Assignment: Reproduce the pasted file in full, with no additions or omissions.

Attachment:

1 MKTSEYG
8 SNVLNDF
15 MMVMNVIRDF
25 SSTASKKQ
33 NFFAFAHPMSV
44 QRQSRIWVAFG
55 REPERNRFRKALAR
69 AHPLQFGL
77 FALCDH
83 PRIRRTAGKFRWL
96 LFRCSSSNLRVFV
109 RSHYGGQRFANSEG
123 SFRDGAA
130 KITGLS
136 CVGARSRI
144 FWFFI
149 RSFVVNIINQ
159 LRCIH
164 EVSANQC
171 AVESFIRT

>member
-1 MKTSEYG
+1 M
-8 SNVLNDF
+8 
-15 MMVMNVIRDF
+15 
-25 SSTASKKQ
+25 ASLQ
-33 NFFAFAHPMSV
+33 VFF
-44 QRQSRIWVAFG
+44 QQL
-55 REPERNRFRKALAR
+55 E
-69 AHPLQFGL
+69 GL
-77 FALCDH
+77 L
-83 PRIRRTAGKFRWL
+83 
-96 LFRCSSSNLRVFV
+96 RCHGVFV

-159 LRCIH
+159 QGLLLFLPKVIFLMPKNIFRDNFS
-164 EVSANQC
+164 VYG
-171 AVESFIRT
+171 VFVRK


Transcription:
1 MKTSEYG
8 SNVLNDF
15 MMVMNVIRDF
25 SSTASKKQ
33 NFFAFAHPMSV
44 QRQSRIWVAFG
55 REPERNRFRKALAR
69 AHPLQFGL
77 FALCDH
83 PRIRRTAGKFRWL
96 LFRCSSSNLRVFV
109 RSHYGGQRFANSEG
123 SFRDGAA
130 KITGLS
136 CVGARSRI
144 FWFFI
149 RSFVVNIINQ
159 LRCIH
164 EVSANQC
171 AVESFIRT

>member
-1 MKTSEYG
+1 M
-8 SNVLNDF
+8 
-15 MMVMNVIRDF
+15 
-25 SSTASKKQ
+25 ASLQ
-33 NFFAFAHPMSV
+33 VFF
-44 QRQSRIWVAFG
+44 QQL
-55 REPERNRFRKALAR
+55 E
-69 AHPLQFGL
+69 GL
-77 FALCDH
+77 L
-83 PRIRRTAGKFRWL
+83 
-96 LFRCSSSNLRVFV
+96 RCHGVFV

-159 LRCIH
+159 QGLLLFLPKVIFLMPKNIFRDNFS
-164 EVSANQC
+164 VYG
-171 AVESFIRT
+171 VFVRK